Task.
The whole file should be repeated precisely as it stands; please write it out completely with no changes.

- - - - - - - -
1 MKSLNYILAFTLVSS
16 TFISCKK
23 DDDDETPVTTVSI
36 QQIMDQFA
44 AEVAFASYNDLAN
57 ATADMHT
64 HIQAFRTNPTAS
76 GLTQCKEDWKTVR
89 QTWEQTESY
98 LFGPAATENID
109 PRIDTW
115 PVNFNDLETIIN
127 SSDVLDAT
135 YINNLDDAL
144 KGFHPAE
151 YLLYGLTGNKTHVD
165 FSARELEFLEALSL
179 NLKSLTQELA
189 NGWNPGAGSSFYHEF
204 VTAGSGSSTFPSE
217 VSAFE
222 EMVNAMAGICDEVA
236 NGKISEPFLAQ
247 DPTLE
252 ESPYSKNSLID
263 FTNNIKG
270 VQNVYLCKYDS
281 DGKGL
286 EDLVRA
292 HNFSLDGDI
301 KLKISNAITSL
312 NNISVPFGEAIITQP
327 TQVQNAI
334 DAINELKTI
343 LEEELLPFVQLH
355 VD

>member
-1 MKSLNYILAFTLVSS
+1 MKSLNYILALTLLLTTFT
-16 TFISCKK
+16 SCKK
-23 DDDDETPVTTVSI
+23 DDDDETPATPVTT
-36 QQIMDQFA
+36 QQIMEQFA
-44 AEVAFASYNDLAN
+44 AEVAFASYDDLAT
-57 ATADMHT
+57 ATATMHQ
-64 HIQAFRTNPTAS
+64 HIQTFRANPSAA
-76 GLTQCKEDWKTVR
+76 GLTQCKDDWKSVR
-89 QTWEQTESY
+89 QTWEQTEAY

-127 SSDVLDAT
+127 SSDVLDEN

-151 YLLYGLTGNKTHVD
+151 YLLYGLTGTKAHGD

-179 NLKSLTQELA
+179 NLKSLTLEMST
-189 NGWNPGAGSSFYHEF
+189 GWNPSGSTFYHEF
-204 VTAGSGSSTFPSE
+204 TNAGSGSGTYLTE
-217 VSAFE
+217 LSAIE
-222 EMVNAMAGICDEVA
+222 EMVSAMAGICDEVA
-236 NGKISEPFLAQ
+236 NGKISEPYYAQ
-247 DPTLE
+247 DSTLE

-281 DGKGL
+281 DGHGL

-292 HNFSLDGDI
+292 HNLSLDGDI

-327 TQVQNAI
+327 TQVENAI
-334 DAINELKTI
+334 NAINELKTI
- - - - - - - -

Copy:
1 MKSLNYILAFTLVSS
16 TFISCKK
23 DDDDETPVTTVSI
36 QQIMDQFA
44 AEVAFASYNDLAN
57 ATADMHT
64 HIQAFRTNPTAS
76 GLTQCKEDWKTVR
89 QTWEQTESY
98 LFGPAATENID
109 PRIDTW
115 PVNFNDLETIIN
127 SSDVLDAT
135 YINNLDDAL
144 KGFHPAE
151 YLLYGLTGNKTHVD
165 FSARELEFLEALSL
179 NLKSLTQELA
189 NGWNPGAGSSFYHEF
204 VTAGSGSSTFPSE
217 VSAFE
222 EMVNAMAGICDEVA
236 NGKISEPFLAQ
247 DPTLE
252 ESPYSKNSLID
263 FTNNIKG
270 VQNVYLCKYDS
281 DGKGL
286 EDLVRA
292 HNFSLDGDI
301 KLKISNAITSL
312 NNISVPFGEAIITQP
327 TQVQNAI
334 DAINELKTI
343 LEEELLPFVQLH
355 VD

>member
-1 MKSLNYILAFTLVSS
+1 MKSLNYILALTLLLTTFT
-16 TFISCKK
+16 SCKK
-23 DDDDETPVTTVSI
+23 DDDDETPATPVTT
-36 QQIMDQFA
+36 QQIMEQFA
-44 AEVAFASYNDLAN
+44 AEVAFASYDDLAT
-57 ATADMHT
+57 ATATMHQ
-64 HIQAFRTNPTAS
+64 HIQTFRANPSAA
-76 GLTQCKEDWKTVR
+76 GLTQCKDDWKSVR
-89 QTWEQTESY
+89 QTWEQTEAY

-127 SSDVLDAT
+127 SSDVLDEN

-151 YLLYGLTGNKTHVD
+151 YLLYGLTGTKAHGD

-179 NLKSLTQELA
+179 NLKSLTLEMST
-189 NGWNPGAGSSFYHEF
+189 GWNPSGSTFYHEF
-204 VTAGSGSSTFPSE
+204 TNAGSGSGTYLTE
-217 VSAFE
+217 LSAIE
-222 EMVNAMAGICDEVA
+222 EMVSAMAGICDEVA
-236 NGKISEPFLAQ
+236 NGKISEPYYAQ
-247 DPTLE
+247 DSTLE

-281 DGKGL
+281 DGHGL

-292 HNFSLDGDI
+292 HNLSLDGDI

-327 TQVQNAI
+327 TQVENAI
-334 DAINELKTI
+334 NAINELKTI